It attracted relatively little attention, because of all the other political issues in the news. But, a few days ago, the House of Representatives voted to expand mandatory “Selective Service” draft registration to include women. The system currently applies only to men aged 18-25. The National Defense Authorization Act (NDAA) that passed the House last week would apply the system to women of the same age. Since the Senate version of the NDAA includes a similar provision, it is highly likely that women will soon be subject to mandatory draft registration, on par with men.
The move is likely, at least in part, a reaction to recent indications that the Supreme Court is likely to strike down the present system on the ground that it engages in unconstitutional sex discrimination. In June, the Supreme Court refused to hear a case challenging the male-only system. But three justices, including conservative Brett Kavanaugh, filed an opinion arguing that the system is unconstitutional, and suggesting that the Court should invalidate it in the near future, if Congress does not act.
If Congress expands the system to include women, it would indeed put an end to the problem of unconstitutional sex discrimination in draft registration. But it would do so at the cost of subjecting both men and women to potential forced labor. In testimony before the National Commission on Military, National, and Public Service (whose report was cited by the justices) and elsewhere, I explained why such a policy is deeply unjust, and the better way to end sex discrimination is simply to abolish draft registration for everyone. By that means, we can simultaneously promote liberty and gender equality, instead of sacrificing one to the other.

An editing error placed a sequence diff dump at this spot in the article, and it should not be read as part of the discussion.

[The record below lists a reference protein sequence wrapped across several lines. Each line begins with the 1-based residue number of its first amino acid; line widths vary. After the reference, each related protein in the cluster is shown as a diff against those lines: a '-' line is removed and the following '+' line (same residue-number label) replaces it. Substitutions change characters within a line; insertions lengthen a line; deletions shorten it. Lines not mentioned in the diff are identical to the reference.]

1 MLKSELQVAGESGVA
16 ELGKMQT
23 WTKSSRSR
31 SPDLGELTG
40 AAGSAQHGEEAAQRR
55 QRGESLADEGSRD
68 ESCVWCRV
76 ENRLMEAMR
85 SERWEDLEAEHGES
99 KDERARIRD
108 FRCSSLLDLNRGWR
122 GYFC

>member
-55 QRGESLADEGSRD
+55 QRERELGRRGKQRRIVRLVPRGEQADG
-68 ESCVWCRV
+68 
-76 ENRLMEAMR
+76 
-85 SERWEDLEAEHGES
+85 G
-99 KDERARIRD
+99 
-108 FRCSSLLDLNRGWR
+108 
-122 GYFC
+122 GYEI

It so happens I have both a son and a daughter. Both should be free of sex discrimination. But I also don’t want either of them to be subjected to forced labor by the state.
For the foreseeable future, the expansion of the draft registration system might make little difference. There is no military draft, and no politically significant movement to reinstate it. But when and if such a movement reemerges (as it has several times in earlier American history), the existence of the draft registration system would make it easier to implement its agenda.
In addition, the same registration system that is currently meant only to serve as the basis for a potential military draft, could easily be repurposed to impose a system of civilian forced labor, as urged by some advocates of mandatory “national service,” such as 2020 Democratic presidential contender John Delaney. Right now, this idea probably has even less support than reimposition of the military draft. But, it too, could potentially gain popularity, as has happened in France, which recently introduced mandatory national service, scheduled to begin in 2026. The National Commission on Military, National, and Public Service, whose recommendations on draft registration influenced both Congress and the Supreme Court justices, included people sympathetic to the idea, though its final report stopped short of it.
As I explained more fully in my testimony to the Commission, a nationwide system of forced labor isn’t just another debatable policy option, or one of many potential infringements of liberty. It would be a massive assault on the basic principles of a free society. Instead of expanding a draft registration system that might facilitate such a grave injustice, Congress should abolish it root and branch, for men and women alike. We should strive for equal liberty regardless of sex, not equal potential subjection to forced labor.